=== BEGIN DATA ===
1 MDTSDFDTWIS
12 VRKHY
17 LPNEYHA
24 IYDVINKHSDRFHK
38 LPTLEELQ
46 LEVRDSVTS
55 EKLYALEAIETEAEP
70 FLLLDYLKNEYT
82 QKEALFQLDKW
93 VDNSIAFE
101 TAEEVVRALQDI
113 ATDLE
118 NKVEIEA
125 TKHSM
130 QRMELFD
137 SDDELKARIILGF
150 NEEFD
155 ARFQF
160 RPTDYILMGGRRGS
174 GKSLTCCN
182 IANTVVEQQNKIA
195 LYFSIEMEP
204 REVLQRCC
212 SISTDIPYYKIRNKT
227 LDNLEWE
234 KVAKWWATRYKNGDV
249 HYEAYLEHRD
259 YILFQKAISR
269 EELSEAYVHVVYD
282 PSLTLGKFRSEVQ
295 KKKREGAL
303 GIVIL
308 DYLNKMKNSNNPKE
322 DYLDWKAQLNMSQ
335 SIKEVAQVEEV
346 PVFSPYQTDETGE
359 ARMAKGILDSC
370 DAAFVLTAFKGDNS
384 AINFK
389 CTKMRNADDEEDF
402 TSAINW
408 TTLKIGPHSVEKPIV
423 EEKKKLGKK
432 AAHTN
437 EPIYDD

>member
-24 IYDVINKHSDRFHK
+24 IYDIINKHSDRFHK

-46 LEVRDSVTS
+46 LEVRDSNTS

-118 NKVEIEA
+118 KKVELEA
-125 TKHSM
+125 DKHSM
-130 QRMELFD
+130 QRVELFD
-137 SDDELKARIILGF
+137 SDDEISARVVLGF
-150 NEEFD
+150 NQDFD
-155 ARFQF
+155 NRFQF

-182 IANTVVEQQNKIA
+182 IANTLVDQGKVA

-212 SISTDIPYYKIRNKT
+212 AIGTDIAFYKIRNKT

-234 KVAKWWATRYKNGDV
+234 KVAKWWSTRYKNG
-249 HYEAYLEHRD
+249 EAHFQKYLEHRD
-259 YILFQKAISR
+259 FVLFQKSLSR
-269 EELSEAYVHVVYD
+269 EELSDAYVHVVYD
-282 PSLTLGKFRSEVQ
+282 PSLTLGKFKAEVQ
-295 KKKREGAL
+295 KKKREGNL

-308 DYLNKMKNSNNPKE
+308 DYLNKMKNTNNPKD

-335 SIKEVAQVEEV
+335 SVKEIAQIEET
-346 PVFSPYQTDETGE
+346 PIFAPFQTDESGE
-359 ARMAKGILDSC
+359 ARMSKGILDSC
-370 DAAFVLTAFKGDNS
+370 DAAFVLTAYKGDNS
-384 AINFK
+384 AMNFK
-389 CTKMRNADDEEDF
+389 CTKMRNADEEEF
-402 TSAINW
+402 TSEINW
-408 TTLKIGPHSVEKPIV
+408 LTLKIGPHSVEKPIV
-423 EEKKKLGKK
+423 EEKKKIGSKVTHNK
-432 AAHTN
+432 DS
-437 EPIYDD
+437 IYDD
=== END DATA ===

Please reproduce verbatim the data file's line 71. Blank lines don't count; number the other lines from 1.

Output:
-259 YILFQKAISR